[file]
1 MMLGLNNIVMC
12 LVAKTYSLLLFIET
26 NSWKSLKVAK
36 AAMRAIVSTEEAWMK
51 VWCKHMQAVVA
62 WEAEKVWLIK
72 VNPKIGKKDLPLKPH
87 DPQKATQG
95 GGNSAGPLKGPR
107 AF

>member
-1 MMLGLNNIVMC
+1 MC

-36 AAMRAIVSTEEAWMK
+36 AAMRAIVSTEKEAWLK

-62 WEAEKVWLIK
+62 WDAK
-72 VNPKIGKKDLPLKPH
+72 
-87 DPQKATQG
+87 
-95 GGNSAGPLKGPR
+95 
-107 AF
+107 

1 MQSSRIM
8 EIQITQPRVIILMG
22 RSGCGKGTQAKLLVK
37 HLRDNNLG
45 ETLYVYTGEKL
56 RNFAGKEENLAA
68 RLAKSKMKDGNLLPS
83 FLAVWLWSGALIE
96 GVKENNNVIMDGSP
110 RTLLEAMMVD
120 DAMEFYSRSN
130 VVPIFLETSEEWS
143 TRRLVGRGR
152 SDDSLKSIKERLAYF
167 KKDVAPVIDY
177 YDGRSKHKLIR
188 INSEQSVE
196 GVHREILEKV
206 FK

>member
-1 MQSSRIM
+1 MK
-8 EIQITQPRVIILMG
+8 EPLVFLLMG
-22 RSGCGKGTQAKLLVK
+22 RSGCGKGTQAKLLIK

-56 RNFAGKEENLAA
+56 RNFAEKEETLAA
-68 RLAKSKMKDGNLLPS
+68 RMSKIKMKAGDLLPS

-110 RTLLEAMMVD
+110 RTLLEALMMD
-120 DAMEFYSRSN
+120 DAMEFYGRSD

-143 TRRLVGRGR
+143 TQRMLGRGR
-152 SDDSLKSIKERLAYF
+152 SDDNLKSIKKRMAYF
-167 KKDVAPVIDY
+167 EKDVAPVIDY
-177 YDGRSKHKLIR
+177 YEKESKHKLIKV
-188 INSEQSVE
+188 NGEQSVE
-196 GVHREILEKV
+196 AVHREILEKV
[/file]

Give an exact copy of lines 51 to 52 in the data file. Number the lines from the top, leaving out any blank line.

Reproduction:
+22 RSGCGKGTQAKLLIK

-56 RNFAGKEENLAA